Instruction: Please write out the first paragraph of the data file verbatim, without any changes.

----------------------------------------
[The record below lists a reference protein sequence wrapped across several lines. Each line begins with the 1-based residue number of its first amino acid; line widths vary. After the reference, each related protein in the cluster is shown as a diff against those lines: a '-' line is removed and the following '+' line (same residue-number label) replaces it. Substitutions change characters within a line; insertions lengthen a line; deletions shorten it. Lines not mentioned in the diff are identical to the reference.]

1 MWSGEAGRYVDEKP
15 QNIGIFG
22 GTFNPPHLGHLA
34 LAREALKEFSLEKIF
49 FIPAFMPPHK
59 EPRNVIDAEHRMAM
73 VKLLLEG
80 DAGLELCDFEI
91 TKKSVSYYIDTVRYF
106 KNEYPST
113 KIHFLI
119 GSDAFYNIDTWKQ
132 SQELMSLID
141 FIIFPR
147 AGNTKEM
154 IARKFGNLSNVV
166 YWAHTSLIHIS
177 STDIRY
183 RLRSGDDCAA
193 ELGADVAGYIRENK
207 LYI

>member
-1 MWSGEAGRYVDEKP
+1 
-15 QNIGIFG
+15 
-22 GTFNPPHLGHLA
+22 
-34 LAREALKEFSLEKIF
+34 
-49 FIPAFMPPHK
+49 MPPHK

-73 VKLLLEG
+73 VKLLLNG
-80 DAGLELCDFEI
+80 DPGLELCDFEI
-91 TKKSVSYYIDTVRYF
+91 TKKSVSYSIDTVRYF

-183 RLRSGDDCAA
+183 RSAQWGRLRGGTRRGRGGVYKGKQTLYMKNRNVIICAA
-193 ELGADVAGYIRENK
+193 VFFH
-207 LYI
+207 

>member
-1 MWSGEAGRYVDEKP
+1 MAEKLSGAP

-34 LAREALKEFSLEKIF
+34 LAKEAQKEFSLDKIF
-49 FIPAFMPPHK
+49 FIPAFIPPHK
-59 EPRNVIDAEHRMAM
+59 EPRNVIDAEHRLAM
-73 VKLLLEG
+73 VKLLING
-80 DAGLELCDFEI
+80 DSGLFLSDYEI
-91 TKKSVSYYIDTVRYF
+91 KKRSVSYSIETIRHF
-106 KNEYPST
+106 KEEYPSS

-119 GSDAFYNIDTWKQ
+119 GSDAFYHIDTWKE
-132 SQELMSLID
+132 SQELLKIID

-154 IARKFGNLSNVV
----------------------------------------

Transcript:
[The record below lists a reference protein sequence wrapped across several lines. Each line begins with the 1-based residue number of its first amino acid; line widths vary. After the reference, each related protein in the cluster is shown as a diff against those lines: a '-' line is removed and the following '+' line (same residue-number label) replaces it. Substitutions change characters within a line; insertions lengthen a line; deletions shorten it. Lines not mentioned in the diff are identical to the reference.]